The second annual Wetzlar Camera Auctions (WCA) that focuses on historical cameras occurred on October 10th with a total of 254 items up for sale, the majority of which were Leica cameras. Among the group was a prototype Nikon L Rangefinder with a Leica screw mount that became the focus of a bidding war, ending at a record-setting sale of €397,000 (~$468,850).
The Nikon L11004 prototype that was (according to its datasheet) made in Japan around 1947. Further, “it appears to be based on an earlier design than that of the Nikon I. The MIOJ and NIPPON KOGAKU TOKYU engravings in block letters represent the earliest style of engravings, as to be found on Nikon I cameras number 6091 and 6094, before the Nippon Kogaku shield logo appears on later cameras.”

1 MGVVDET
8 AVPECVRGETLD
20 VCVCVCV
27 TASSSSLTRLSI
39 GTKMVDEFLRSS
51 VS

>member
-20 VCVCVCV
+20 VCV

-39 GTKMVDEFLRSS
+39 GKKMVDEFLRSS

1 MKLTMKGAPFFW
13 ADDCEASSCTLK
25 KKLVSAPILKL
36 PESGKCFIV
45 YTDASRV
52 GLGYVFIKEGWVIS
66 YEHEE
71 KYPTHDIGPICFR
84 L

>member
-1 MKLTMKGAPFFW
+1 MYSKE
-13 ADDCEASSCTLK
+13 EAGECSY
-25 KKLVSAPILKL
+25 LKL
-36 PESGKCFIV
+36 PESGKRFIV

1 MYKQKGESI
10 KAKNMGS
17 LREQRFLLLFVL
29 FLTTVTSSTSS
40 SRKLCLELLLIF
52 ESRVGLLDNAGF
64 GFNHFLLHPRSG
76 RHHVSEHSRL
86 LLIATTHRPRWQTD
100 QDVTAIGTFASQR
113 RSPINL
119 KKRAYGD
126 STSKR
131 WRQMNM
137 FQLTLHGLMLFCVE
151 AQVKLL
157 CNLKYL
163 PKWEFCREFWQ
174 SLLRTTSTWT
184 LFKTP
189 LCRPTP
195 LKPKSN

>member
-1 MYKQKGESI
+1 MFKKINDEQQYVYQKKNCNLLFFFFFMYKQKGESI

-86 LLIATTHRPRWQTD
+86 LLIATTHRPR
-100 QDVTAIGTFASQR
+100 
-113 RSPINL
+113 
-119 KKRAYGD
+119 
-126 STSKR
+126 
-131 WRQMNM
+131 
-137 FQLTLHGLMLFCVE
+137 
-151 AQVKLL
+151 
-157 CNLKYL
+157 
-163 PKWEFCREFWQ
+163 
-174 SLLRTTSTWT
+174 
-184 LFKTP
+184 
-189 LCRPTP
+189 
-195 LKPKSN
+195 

According to the WCA, this particular Nikon is different from later experimental cameras with a Leica screw mount, such as the L1101 in the Nikon Museum or other cameras based on Nikon M and S models. Further. “this camera’s number of L11004 suggests it is number four of the L1100 series, which dates back to the very early prototyping for a Nikon 35mm camera when the company was yet to decide to go with a Leica screw mount or the Contax bayonet mount.”
Additionally, no other specimen of such an early Nikon prototype camera with such a screw mount has ever been documented, which adds to the historical significance of this camera and thus its value.
The L11004 was valued between €250,000 and €300,000 before vastly exceeding that due to the “exciting” bidding war between two parties.
The value of the other top-performing sales did not come anywhere close to that value, with the next highest at €93,200 (~$110,067).
You can view the full lot of cameras at the WCA site here, where you can also purchase a printed catalog of this year’s auction in book form. The third WCA auction will take place next year on October 9th.